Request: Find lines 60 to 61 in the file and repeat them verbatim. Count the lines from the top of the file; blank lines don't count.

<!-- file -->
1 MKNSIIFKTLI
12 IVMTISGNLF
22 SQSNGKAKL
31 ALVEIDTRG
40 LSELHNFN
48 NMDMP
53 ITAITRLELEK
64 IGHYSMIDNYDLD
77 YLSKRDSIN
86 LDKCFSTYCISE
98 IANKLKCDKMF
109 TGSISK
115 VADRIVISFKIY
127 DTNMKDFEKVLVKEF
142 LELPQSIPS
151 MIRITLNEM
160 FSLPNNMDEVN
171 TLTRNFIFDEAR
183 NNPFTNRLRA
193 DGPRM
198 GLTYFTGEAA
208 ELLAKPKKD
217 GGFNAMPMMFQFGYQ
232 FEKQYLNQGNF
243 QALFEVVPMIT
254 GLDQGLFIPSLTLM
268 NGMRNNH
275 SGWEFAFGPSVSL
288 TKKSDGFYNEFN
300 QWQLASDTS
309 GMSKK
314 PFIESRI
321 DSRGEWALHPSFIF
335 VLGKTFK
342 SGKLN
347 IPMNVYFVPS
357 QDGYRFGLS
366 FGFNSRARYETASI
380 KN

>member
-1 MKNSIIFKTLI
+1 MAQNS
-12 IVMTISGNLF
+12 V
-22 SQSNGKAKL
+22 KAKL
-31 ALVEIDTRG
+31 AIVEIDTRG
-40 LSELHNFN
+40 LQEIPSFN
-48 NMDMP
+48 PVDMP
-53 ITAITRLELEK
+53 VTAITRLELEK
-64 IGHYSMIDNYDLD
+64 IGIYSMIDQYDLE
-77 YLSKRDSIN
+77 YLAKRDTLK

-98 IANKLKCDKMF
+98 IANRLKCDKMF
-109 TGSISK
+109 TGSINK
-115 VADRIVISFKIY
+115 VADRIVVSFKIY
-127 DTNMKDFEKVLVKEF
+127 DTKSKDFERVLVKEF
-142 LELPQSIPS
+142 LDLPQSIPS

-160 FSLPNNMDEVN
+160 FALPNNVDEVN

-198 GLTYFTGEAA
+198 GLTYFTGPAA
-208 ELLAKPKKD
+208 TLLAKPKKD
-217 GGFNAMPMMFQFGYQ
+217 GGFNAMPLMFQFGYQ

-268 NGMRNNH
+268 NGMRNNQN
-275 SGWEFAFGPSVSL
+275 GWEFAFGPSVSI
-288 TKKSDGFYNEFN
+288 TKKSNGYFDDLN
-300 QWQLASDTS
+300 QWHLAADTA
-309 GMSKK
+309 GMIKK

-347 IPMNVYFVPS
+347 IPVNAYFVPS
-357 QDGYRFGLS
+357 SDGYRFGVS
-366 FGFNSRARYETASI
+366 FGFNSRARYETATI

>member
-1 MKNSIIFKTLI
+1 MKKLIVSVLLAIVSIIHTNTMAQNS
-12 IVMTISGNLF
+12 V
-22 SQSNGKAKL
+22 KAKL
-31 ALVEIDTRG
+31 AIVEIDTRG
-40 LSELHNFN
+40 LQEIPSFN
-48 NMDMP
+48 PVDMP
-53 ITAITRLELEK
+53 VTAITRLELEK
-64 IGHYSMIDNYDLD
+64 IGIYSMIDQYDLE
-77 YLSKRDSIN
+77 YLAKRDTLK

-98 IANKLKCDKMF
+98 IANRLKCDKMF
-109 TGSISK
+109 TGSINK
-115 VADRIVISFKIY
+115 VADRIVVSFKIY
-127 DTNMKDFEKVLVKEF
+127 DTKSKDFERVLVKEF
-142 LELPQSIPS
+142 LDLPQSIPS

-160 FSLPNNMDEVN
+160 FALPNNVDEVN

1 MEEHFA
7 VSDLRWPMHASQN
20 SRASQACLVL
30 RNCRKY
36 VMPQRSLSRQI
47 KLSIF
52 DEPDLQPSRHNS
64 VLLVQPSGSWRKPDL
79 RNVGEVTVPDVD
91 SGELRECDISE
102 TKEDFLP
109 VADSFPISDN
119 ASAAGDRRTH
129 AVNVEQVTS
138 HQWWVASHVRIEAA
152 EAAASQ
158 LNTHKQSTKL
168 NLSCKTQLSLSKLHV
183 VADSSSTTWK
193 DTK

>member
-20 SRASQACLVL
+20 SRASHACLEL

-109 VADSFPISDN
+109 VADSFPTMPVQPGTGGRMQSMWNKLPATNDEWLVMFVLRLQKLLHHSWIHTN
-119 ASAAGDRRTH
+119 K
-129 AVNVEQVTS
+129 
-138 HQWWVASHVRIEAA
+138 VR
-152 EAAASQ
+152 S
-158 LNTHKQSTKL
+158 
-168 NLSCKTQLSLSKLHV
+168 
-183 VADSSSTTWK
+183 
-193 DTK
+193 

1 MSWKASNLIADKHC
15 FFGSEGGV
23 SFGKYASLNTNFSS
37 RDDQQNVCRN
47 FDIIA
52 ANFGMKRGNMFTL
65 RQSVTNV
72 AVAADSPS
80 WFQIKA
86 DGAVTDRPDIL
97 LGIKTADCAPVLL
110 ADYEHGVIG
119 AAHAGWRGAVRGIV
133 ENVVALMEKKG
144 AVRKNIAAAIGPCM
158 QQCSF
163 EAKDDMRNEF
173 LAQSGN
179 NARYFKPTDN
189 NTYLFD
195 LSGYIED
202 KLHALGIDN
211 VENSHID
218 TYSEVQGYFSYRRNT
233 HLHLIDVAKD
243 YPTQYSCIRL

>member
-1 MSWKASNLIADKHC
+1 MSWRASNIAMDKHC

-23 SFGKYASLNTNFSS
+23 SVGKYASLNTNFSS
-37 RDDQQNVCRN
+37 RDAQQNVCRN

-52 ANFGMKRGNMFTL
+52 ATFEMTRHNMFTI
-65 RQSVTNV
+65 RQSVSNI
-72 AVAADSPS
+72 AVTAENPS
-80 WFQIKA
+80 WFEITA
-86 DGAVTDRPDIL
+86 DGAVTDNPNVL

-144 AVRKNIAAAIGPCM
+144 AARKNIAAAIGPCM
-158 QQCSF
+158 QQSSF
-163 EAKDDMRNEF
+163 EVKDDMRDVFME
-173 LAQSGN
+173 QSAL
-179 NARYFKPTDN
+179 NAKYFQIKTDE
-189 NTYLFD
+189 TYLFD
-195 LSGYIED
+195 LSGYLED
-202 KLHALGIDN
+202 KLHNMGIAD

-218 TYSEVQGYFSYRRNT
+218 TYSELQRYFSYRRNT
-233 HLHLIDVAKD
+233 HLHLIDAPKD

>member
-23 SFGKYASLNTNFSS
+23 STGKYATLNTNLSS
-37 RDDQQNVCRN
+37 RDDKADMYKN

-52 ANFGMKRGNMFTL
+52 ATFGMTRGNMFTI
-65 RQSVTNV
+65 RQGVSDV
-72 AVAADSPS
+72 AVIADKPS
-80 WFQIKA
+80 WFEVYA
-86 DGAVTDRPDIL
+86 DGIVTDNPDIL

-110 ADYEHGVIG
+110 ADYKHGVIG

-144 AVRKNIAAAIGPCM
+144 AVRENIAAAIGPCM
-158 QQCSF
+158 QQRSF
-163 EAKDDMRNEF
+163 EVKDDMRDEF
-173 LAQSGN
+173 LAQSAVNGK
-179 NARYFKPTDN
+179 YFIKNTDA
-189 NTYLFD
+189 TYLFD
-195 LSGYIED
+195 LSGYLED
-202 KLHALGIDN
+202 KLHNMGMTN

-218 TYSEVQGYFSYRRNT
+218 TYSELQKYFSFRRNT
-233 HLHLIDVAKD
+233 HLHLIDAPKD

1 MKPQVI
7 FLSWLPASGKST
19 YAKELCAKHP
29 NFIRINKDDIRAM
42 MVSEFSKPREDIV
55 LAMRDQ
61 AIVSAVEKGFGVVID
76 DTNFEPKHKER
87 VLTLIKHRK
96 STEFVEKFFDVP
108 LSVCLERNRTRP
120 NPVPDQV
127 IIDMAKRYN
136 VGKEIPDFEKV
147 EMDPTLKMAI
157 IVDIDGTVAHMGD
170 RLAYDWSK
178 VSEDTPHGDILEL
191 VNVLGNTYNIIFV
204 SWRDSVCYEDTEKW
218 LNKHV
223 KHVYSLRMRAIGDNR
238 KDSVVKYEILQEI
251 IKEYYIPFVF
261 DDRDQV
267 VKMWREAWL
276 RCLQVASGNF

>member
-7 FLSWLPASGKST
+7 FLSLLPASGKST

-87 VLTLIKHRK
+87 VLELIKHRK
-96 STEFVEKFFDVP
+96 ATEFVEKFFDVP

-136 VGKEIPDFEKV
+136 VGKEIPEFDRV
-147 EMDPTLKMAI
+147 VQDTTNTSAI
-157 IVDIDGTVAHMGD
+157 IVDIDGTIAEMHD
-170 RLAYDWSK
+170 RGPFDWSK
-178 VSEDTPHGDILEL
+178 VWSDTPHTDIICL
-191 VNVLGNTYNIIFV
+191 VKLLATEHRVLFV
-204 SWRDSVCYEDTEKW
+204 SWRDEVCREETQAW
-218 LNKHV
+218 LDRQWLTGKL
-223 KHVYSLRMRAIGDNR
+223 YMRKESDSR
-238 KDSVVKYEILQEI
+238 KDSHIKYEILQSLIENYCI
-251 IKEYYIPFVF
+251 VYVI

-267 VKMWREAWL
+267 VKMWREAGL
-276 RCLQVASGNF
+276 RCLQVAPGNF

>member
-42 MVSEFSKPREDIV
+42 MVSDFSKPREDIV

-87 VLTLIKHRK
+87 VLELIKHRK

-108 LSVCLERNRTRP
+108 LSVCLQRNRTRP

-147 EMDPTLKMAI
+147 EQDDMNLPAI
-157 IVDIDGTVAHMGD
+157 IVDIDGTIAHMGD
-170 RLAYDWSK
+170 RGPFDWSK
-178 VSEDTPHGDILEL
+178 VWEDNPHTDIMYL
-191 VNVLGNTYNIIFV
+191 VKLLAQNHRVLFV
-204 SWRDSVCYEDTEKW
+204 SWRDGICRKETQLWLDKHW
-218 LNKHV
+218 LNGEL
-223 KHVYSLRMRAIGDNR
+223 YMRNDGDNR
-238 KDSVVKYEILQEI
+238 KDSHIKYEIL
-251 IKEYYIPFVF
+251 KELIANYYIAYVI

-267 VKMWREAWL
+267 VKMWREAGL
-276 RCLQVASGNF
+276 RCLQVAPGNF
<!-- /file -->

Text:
+98 IANRLKCDKMF
-109 TGSISK